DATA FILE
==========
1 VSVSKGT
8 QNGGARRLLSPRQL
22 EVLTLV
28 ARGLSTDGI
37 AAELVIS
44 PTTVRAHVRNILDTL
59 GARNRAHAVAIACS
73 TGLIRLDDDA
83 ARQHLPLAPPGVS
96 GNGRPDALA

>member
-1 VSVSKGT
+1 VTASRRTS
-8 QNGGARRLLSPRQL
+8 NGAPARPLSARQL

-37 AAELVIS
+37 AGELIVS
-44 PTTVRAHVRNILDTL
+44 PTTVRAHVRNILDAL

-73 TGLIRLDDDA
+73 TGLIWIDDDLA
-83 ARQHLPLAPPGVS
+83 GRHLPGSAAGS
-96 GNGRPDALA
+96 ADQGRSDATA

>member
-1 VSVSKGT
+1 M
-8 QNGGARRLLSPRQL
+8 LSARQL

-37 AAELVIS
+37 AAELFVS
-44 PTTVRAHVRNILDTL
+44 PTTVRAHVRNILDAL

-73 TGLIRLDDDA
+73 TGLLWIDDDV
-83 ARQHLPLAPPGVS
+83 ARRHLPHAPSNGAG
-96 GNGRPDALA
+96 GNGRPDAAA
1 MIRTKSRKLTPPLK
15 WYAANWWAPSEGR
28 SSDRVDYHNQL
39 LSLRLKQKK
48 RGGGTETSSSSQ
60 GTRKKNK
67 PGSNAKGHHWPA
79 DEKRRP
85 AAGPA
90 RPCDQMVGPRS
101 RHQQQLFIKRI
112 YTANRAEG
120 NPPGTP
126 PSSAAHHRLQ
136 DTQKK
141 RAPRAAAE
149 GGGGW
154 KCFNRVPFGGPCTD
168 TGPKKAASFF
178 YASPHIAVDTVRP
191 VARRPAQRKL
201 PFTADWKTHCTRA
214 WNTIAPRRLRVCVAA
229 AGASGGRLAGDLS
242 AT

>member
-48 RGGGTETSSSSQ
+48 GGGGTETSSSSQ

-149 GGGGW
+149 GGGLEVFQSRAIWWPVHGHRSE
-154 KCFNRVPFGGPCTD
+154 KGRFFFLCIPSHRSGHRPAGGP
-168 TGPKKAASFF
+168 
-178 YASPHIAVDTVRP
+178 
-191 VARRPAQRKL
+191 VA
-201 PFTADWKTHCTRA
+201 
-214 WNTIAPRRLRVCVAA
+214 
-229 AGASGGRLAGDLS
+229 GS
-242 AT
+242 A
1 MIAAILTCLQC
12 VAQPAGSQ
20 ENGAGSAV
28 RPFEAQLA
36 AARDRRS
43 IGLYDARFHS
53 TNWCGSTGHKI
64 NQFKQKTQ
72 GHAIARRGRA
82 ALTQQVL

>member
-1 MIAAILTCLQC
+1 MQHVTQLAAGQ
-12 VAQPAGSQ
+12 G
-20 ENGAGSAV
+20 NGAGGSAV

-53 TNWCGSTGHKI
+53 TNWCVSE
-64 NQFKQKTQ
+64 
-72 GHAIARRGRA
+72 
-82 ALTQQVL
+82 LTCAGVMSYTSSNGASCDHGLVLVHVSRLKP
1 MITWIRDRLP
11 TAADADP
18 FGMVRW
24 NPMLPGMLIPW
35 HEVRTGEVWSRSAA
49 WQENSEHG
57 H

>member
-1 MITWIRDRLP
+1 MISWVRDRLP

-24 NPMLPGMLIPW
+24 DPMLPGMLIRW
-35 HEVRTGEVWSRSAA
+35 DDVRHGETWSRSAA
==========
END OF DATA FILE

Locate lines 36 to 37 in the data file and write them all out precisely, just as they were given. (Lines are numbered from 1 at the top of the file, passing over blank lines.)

+73 TGLLWIDDDV
-83 ARQHLPLAPPGVS